We then took the subway to see the Houses of Parliament, which is where Big Ben is and it’s near the London Eye (a giant Ferris Wheel over the Thames river, built just a couple years ago). We didn’t go on the London Eye (since half of us have a fear of heights), but it was neat to see.

The Houses of Parliament is surprisingly big!! It was the royal residence from the 1000s AD to the 1500s AD (then known as the Palace of Westminster), then it was mostly destroyed in the 1830s, and then it was rebuilt in the Victorian Gothic style (finished in 1860). The Houses of Parliament is right next to Westminster Abbey – considered “the greatest church in the English-speaking world” (according to our very helpful Rick Steves’ London guide book), it’s where British royalty have been married, crowned, and buried since 1066 AD. When we got there we couldn’t go in because they were preparing for a big celebration (the queen’s Jubilee), but we got to walk around it. I’ve seen a lot of gothic style churches/cathedrals before, and it seemed pretty typical to me.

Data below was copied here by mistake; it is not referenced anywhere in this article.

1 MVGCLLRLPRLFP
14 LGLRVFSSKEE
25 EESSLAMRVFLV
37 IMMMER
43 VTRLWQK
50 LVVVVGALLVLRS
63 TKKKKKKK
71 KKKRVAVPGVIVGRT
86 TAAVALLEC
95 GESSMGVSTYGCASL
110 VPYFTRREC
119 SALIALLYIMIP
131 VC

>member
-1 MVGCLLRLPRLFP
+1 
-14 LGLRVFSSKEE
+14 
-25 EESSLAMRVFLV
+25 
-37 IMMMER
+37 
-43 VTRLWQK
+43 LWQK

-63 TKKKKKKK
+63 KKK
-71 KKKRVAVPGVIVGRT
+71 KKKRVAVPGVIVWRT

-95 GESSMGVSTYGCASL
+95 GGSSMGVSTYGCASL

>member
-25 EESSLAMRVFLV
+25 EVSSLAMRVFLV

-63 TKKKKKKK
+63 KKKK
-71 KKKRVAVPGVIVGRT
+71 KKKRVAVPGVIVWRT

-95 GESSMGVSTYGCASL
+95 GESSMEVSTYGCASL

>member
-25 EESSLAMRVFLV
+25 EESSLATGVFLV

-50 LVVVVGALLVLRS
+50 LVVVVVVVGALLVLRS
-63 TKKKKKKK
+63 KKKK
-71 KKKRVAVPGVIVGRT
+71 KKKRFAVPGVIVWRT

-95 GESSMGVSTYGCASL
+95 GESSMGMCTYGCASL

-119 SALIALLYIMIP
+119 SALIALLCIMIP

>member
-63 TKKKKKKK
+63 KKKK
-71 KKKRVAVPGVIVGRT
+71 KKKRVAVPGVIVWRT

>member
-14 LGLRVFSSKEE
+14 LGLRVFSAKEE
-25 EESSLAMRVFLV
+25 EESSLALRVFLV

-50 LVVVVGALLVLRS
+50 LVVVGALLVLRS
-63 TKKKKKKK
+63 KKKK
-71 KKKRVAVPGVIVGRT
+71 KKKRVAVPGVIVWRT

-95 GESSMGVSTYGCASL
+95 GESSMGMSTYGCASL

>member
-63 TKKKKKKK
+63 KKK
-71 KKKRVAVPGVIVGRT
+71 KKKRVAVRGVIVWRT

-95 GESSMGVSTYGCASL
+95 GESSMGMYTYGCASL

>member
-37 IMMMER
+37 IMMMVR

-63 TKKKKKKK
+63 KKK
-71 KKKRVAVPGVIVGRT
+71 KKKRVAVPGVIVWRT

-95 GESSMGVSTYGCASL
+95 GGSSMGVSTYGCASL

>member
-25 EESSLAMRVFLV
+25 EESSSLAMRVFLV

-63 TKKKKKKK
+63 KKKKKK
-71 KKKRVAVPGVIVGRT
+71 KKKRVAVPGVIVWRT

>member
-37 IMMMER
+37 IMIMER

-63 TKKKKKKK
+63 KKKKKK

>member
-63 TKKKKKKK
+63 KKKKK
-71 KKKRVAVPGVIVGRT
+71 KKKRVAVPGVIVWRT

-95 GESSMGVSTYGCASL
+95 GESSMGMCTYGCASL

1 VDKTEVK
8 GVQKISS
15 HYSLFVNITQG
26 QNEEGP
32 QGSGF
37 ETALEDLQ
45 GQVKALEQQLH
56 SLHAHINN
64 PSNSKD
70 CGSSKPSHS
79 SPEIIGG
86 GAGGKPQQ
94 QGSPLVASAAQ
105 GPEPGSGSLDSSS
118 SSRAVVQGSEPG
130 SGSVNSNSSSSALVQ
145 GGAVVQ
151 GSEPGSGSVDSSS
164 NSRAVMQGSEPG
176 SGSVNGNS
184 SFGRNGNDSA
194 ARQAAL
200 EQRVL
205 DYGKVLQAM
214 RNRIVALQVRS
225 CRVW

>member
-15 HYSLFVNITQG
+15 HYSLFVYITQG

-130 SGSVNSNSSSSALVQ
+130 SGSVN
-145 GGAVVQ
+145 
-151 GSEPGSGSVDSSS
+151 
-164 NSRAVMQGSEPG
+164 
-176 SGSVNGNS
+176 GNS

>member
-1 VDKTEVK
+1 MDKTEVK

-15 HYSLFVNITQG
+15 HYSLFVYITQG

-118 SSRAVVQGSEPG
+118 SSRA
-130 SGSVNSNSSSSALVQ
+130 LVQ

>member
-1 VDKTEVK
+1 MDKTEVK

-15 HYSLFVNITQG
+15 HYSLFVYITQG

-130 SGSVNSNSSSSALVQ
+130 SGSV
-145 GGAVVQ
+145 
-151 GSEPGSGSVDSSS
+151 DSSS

From Westminster Abbey we walked around a lot, going through a shopping area up to Trafalgar Square. On the way there we saw the Royal Horse Guard — where guards on horses are. Some of the “guards” are soldiers who actually fought in Iraq. The horse guards play a role in the changing of the guard.